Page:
By far works with the greatest impact were larger in scale.  Olafur Eliasson experimented with the scientific effects of light and color on vision in Room for one colour (1997). Comprising mono frequency lamps installed in a room which suppress all colours except yellow and black, the work tackles the notion of perception and how it can change with environment.  Fully activated by the presence of viewer, the piece drastically alters the space which contains it, fulfilling its minimalist intention.  Similar in principle, but via a far more eccentric method, Martin Creed transforms the Gallery’s cafeteria into a interactive art work.  Infused with whimsy, his piece Work No. 1343 (2018), comprises the use of unique pieces of furniture, cutlery and crockery (each piece is one of a kind), replacing the current standard set.  In addition to reconsidering the interactive relationship between an everyday object, the viewer and art, the work teases the notion of repetition, a fundamental minimalist tenet. His accompanying mural Work No. 840 featuring a series of monochromatic repetitive forms, expands on his humorous gesture, conveying the possibility of multiple interpretations of minimalism.

 

Martin Creed, Work No. 1343, Image Courtesy National Gallery Singapore
Tatsuo Miyajima, Mega Death, Image Courtesy National Gallery Singapore

 

These were perhaps the most authentic representations of minimalism in this particular venue, as audiences could experience them as they were intended, ample space to be within a room.  While the selection of works and artists at the National Gallery was highly impressive, the sheer number of works often times overwhelmed the space, taking away from the viewing experience.  The internal structure and layout of the National Gallery sometimes proves to be a challenge for curation, which was perhaps a factor in this case. The iconic lotus shaped ArtScience Museum, at times lamented by curators for a distinctively challenging circular interior, however was used to their advantage for this show.  Using the void as a conceptual and literal symbol as a point of departure, round spaces visually echoed the circular motifs employed by many of the exhibiting artists, reflecting seamless curating sensibilities which literally came full circle.  The high ceilings and ample distancing in regard to the placement of works further enhanced the viewing experience.  With positives far outweighing the negatives, in both institutions, Minimalism: Space. Light. Object., is a praiseworthy initiative, offering a comprehensive and diverse perspective on Minimalism with special regional resonance.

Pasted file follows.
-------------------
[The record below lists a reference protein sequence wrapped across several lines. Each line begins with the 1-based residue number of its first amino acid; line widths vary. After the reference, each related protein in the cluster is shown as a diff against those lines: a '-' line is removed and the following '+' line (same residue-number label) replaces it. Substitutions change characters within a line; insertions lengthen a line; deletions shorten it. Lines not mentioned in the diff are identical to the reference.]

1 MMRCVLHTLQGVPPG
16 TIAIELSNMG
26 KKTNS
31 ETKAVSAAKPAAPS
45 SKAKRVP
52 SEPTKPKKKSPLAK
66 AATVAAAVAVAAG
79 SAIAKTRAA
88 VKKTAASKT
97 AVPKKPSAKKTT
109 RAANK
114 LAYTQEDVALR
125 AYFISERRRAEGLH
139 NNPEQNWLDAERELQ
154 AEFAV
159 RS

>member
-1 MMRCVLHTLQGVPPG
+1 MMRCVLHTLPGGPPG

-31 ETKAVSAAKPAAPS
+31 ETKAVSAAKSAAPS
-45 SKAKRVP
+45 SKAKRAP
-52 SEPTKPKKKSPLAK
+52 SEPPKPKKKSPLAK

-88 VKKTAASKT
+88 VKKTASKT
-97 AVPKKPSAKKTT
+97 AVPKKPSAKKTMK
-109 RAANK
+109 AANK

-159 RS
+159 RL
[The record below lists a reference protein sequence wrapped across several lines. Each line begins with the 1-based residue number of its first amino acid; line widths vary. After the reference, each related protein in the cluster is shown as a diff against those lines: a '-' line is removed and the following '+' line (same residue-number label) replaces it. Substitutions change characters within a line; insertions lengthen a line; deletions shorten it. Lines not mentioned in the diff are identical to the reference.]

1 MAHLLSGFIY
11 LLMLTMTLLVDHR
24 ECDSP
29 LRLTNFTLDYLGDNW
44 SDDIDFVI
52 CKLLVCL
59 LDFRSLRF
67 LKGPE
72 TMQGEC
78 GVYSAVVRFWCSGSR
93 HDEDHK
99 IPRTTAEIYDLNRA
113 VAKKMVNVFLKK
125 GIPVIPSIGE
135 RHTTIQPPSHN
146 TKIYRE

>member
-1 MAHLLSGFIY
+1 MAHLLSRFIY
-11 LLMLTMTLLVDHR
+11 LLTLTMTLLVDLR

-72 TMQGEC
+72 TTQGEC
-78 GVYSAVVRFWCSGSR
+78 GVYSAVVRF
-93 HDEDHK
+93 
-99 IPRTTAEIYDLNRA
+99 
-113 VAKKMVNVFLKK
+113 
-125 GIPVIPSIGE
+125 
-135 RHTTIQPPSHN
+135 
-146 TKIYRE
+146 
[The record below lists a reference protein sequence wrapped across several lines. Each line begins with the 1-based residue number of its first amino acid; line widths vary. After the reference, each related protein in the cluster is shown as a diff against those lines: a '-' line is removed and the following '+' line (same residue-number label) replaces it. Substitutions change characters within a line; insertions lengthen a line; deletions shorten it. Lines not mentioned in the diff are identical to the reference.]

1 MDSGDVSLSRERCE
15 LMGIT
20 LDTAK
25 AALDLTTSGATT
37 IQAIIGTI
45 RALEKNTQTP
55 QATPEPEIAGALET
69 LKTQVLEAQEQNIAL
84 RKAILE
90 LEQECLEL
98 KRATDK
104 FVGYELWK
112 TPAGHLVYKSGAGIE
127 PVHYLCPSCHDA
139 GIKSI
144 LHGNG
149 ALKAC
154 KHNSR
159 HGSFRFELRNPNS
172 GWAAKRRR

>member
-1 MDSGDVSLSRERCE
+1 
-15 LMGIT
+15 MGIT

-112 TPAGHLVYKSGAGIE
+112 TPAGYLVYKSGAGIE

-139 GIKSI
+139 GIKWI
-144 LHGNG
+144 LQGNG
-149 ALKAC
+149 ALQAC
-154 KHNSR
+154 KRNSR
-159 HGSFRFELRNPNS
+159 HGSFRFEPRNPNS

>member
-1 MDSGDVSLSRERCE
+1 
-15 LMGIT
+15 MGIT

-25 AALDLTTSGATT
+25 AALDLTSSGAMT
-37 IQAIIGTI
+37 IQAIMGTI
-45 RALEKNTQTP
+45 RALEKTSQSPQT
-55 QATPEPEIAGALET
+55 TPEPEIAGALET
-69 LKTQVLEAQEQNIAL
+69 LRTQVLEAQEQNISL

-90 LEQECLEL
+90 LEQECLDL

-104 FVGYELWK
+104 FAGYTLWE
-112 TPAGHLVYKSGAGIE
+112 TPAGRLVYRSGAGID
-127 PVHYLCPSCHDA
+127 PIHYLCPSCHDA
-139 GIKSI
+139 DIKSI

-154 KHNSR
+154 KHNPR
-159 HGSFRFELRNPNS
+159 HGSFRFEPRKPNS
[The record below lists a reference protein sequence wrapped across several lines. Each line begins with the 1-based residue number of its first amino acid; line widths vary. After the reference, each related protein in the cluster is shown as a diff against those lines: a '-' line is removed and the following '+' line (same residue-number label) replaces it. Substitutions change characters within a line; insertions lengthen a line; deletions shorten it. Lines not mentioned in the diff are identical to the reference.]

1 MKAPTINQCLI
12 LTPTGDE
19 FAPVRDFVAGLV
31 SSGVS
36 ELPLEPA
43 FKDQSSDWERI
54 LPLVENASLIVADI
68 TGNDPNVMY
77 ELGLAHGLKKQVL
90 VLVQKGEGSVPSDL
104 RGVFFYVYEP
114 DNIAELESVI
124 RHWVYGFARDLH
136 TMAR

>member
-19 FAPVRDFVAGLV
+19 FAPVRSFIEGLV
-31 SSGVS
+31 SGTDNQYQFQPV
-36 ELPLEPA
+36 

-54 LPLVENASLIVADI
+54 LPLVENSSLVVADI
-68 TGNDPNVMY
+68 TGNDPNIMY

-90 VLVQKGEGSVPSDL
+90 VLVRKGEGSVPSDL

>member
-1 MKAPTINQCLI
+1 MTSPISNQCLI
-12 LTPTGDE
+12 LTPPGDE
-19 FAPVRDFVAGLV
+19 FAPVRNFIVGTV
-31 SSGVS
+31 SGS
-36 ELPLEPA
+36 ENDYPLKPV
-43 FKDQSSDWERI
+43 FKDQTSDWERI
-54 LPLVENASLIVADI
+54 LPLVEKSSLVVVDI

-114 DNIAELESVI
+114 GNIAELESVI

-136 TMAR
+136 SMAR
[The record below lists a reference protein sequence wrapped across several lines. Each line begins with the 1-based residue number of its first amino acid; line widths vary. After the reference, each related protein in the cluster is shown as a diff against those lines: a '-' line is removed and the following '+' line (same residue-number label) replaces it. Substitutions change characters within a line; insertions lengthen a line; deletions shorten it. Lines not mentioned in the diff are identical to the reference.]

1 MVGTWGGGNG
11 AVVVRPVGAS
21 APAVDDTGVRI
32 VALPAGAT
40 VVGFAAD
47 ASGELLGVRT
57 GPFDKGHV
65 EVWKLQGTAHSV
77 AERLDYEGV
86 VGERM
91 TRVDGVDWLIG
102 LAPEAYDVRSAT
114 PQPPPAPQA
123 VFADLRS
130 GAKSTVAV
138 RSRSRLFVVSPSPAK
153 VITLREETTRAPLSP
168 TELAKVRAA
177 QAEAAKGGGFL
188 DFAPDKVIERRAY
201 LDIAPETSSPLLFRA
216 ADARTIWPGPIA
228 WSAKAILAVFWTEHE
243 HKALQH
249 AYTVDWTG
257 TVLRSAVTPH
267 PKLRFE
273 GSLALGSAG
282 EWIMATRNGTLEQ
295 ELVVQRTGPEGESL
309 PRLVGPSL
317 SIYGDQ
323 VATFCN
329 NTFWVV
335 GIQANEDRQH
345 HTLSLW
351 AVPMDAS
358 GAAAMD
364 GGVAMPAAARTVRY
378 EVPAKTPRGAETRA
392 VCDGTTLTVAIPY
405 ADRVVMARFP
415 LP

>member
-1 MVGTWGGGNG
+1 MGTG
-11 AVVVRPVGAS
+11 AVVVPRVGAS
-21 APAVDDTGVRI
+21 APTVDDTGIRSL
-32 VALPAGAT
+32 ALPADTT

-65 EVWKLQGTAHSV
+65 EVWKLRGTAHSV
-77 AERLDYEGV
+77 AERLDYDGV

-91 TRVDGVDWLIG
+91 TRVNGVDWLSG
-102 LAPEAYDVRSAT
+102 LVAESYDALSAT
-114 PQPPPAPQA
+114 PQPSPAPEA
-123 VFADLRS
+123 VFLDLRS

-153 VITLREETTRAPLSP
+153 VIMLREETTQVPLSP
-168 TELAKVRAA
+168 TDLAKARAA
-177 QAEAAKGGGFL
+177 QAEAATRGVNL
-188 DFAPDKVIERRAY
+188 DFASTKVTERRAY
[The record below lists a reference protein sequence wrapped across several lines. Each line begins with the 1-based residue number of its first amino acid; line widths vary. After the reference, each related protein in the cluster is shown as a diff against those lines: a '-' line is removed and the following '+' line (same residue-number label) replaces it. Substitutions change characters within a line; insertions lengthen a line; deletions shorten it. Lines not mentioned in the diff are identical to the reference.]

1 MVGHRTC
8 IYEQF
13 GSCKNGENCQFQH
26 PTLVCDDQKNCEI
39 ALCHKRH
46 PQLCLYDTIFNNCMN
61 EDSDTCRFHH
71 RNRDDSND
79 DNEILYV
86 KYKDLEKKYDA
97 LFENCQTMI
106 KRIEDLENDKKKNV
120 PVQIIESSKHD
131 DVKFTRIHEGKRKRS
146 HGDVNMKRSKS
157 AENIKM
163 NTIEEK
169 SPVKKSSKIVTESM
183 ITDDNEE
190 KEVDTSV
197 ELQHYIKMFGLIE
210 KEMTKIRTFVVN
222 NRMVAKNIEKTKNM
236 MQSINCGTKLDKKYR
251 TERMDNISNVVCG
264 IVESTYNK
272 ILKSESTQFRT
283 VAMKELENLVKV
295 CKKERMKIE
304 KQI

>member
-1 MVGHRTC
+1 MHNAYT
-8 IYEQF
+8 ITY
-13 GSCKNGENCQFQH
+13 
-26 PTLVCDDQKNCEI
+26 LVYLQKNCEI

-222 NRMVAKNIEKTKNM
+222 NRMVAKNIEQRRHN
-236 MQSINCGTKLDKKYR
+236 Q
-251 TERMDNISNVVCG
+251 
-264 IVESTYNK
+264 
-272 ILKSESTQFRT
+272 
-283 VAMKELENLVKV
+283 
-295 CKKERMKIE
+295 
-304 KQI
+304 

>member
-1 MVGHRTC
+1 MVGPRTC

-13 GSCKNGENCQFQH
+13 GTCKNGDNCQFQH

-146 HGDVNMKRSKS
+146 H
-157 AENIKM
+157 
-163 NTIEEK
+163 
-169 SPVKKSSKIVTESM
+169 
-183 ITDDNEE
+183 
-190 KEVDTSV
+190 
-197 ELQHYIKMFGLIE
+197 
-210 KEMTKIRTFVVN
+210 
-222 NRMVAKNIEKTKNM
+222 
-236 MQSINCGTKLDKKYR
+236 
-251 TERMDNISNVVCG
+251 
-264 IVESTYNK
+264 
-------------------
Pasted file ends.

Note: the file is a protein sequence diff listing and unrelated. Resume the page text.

Haegue Yang, Sol LeWitt Upside Down, Image Courtesy National Gallery Singapore

 

 

Minimalism: Space. Light. Object
https://www.minimalism.sg
16 Nov 2018 – 14 Apr 2019

 

 


 

Aaina Bhargava is the editor of COBO, as well as a staff writer. With a background in art history and emphasis on contemporary art, she has experience working for a diverse range of local and international art institutions. She has previously contributed to Design Anthology, Artomity, Asian Art News, museeum.com, and the Artling’s online magazine.